Flat lock or shingle systems can comprise a wide range of machine manufactured geometric shapes, which are laid as overlapping tiles. Hidden fixings make them suitable for both flat and curved facades. Normally employed as part of a vented facade, the tiles are easy to install and can be cut, folded and edged at corner and boundary conditions.
Aluminium cladding in PREFA silver and anthracite matt on a private house in Freistadt (ph: PREFA/Wolfgang Croce)
Transversal joints are flat lock joints formed by making a 180-degree fold along each end of the trays to form a 5mm ‘jump’.
The panel system is suitable for flat or gently curved facades, with hidden fixings, and a transversal or longitudinal joint. Commonly used to clad soffits, it is aesthetically pleasing, cost effective and easy to install.
The engineered facade comprises large-format, individually demountable panels that are compatible with all wall constructions. They can provide a crisp, modern aesthetic in comparison with more traditional installations methods.
KME’s TECU Patina cladding at the The Cedars Suite Grove Hotel in Chandlers Cross, designed by Purcell (ph: Galliford Try)
What key issues should architects consider when specifying metal roofs and cladding?
The correct roof build-up is central to the success of the any building project. A tried and tested method is cold roof construction, which employs a ventilated cavity below the substrate, as well as a ventilated eaves and ridge to naturally dispel moisture on the underside. However, architects are increasingly using warm roof constructions with non-ventilated eaves and ridges as a means of obtaining thinner build-ups with finer details. If this type of roof is not properly built it can result in condensation problems. When used in warm roof construction, zinc must have the correct protective back coat for moisture control, as well as a breather membrane.
Confusion about the role and positioning of vapour control layers and breather membranes can also result in major problems. Fortunately, SIG Zinc & Copper can supply an NBS specification, bespoke details, and 3D build-ups of the roof installation for the contractor to help ensure metal roofing and cladding projects are properly designed and built.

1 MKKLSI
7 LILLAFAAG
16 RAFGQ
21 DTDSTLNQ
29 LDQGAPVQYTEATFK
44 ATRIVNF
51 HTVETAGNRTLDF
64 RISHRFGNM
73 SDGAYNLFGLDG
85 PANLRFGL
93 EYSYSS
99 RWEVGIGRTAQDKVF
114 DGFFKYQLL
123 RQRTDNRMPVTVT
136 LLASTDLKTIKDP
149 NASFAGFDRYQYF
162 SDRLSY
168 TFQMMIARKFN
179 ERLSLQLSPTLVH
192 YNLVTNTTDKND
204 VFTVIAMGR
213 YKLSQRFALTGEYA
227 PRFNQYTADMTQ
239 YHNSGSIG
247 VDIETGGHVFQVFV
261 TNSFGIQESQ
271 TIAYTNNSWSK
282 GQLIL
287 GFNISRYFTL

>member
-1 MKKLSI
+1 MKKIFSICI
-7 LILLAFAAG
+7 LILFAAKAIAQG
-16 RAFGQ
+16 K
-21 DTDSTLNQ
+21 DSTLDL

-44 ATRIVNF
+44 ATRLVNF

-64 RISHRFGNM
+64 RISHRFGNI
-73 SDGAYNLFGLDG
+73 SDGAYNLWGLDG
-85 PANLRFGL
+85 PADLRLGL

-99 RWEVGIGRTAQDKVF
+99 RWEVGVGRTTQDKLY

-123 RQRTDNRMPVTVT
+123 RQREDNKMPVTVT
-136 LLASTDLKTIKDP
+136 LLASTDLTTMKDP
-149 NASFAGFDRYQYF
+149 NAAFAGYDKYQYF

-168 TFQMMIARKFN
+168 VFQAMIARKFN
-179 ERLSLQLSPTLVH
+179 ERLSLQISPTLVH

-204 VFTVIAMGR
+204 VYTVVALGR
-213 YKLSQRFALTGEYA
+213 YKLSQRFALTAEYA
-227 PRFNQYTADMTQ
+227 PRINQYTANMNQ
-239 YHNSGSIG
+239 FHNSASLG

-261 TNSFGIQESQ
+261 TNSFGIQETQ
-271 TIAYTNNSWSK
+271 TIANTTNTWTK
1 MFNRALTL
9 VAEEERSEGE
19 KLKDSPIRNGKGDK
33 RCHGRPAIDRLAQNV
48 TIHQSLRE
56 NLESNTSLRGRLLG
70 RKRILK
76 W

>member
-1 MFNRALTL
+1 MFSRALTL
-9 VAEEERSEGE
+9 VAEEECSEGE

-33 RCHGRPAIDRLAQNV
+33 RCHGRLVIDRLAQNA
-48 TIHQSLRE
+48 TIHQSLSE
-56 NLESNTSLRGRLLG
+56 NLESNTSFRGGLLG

ElZinc Rainbown Red standing seam zinc roofing and cladding on a private House in Bedfordshire, designed by Coles Architecture (ph: client, used with permission)
What are the benefits of using a specialist metal roofing and cladding supplier, such as SIG Zinc and Copper?
We are ‘product agnostic’, which means that we can recommend the right material and system for the application from a broad portfolio of products (SIG is the largest roofing supplier in Europe). We would never propose a solution where the product used was not completely fit-for-purpose. In addition to metal roof and façade panels, SIG can also supply specialist architectural fabrications, coils and strips in bespoke sizes, as well as guttering systems and ancillaries.
SIG’s metal cladding and roofing products are supported by a comprehensive design, technical support and supply service. SIG Zinc & Copper also has long standing relationships with established contractors trained by the Federation of Traditional Metal Roofing Contractors (FTMRC) and can advise on suitable contractors for your project.
Warranties are also critical when it comes to specifying roofing and cladding systems. Obviously, it’s no good if the warranty only covers the metal and roof fails due to a problem with the insulation or vapour control layer! Find out if your supplier can guarantee the whole build-up, materials and installation, as well as the length and credibility of the guarantee your client will receive.
For more information, please visit the SIG Zinc & Copper website.